Below are cross sections of a controlled cooled alloy of Sn/.7Cu. with different grain refining materials.

Based on present and future work, tailoring these alloys to applications and adhering to reliability requirements will greatly improve.

Conclusion.  Based on these studies and correlating this information from various industry testing, the results confirm that low SAC and silver free alloys have similar reliability characteristics to SAC305 and similar alloys in most circumstances. However, when extreme cold cycles are required, the low silver SAC and silver free alloys are comparable to each other and do not survive well under these conditions. 

Based on research completed for this study and evidence from other sources, the following guidelines can be applied:*

  • Specific to thermal shock, SAC305 and higher silver alloys outperform low/no silver alloys.
  • For cold temperature thermal cycles (-65°C to -55°C), SAC305 and higher silver alloys are preferred.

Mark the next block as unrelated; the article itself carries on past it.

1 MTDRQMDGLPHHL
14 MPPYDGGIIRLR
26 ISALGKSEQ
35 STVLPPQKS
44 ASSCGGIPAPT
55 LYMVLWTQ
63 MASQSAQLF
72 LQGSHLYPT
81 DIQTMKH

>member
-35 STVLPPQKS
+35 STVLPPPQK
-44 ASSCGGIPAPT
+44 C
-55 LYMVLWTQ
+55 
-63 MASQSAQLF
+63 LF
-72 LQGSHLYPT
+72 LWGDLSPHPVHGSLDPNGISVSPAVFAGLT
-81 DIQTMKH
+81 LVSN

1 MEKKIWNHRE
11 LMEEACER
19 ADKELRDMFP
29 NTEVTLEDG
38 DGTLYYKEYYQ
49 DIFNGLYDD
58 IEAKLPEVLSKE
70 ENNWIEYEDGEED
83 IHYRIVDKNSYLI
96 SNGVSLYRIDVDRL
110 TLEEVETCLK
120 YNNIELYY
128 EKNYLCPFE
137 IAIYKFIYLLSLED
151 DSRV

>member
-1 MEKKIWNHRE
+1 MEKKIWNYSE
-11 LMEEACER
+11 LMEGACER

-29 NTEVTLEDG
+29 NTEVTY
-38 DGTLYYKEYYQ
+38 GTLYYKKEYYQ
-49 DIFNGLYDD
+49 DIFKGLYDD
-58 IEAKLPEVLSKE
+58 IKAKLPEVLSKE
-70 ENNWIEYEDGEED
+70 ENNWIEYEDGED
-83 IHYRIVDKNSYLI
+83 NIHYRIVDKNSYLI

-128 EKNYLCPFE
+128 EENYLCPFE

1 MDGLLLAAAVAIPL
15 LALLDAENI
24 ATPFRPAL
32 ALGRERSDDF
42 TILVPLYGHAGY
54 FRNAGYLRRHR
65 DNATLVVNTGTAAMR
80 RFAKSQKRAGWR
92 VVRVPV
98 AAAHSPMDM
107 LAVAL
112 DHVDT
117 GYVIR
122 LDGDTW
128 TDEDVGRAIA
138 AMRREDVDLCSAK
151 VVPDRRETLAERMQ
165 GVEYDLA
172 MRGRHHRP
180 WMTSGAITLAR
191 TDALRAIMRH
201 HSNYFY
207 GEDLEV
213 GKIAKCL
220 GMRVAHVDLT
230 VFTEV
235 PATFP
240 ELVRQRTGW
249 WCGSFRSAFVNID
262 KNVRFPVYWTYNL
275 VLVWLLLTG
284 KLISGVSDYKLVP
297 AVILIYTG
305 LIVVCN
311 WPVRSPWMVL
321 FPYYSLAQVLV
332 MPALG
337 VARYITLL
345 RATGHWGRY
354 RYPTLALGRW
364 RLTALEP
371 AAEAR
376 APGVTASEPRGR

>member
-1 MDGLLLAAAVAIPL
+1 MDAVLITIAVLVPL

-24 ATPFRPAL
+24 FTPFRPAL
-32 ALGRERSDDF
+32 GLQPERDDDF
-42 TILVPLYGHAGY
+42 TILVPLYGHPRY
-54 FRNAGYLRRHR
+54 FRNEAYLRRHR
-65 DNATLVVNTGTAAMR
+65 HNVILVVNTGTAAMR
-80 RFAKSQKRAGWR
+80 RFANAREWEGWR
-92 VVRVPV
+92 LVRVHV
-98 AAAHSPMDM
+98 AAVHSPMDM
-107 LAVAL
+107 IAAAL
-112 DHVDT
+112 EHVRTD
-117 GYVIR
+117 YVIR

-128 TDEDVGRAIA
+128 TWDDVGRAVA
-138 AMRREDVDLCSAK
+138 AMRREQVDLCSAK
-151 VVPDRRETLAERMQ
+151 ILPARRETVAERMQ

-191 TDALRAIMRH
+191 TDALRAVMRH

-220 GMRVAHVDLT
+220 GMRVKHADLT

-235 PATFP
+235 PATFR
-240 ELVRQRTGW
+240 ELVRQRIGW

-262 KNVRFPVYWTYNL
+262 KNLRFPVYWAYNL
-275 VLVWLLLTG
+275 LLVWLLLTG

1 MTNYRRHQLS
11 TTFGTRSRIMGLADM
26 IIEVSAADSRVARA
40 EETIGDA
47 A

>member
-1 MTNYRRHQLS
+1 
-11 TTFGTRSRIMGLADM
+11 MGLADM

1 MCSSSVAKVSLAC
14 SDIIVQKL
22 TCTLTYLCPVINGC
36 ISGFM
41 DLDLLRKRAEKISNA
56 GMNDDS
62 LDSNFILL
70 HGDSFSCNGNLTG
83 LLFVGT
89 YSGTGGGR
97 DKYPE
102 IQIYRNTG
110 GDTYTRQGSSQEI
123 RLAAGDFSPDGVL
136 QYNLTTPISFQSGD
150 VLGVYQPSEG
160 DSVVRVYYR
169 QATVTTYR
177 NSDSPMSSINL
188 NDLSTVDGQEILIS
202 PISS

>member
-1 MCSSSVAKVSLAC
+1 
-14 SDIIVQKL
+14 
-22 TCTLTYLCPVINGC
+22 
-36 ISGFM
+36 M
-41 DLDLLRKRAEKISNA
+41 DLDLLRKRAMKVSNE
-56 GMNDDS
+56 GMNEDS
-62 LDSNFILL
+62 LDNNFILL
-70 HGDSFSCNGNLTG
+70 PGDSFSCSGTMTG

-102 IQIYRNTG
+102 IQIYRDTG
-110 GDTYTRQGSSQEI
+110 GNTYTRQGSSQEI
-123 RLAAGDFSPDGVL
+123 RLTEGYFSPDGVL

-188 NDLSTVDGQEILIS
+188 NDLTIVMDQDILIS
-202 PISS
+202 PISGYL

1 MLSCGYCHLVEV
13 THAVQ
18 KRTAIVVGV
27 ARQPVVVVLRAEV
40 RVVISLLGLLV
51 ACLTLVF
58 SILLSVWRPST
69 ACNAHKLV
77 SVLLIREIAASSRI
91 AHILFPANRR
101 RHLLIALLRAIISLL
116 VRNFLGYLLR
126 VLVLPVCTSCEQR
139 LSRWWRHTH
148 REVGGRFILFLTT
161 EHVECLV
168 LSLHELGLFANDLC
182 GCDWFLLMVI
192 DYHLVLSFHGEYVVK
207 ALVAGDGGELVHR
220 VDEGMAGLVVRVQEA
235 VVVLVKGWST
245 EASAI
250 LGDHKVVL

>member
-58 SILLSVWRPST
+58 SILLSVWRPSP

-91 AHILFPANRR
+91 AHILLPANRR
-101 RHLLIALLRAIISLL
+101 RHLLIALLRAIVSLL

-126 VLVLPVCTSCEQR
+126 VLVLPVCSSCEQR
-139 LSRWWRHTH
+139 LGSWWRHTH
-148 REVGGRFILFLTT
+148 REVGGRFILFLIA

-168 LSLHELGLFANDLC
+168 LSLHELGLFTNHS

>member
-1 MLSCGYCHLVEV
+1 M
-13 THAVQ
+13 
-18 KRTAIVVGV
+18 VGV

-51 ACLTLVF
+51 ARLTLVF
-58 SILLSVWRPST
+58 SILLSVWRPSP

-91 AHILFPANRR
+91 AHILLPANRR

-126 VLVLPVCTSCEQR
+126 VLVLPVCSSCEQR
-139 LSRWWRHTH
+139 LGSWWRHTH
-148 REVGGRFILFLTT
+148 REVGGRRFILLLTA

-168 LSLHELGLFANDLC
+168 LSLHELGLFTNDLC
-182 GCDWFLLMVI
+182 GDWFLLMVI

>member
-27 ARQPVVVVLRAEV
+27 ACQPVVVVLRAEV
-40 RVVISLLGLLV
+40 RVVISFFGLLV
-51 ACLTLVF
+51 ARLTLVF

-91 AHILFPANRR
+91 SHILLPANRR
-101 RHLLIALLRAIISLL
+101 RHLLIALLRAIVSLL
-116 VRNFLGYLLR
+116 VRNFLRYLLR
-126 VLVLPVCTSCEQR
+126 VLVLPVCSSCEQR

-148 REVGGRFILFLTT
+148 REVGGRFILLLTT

• For 0°C-100°C thermal cycles, a silver free alloy of Sn/Cu/Ni are acceptable substitutes for SAC305 et.al.
  • For BGA components prone to warpage, low SAC and Sn/Cu/Ni alloys can be used, but may require a special flux to eliminate HiP defect. Flux that is used for SAC305 may not yield the same low HiP results if the alloy has been changed.
  • General processing for a large majority of assemblies can be achieved without detrimental effect from processing temperatures using Sn/Cu/Ni alloy.
  • Joint strengths are very similar to SAC alloys when using Sn/Cu/Ni alloys.
  • Drop shock is better with low silver or no silver alloys when compared to SAC305 and higher alloys.
  • Tin whisker growth is similar with all lead free alloys.
  • Copper dissolution is lower with alloys containing nickel and cobalt. Some wetting may be sacrificed depending on levels of additions.

Mehran Maalekian Ph.D., AIM
Tetsuro Nishimura, Nihon Superior
David Hillman, Rockwell Collins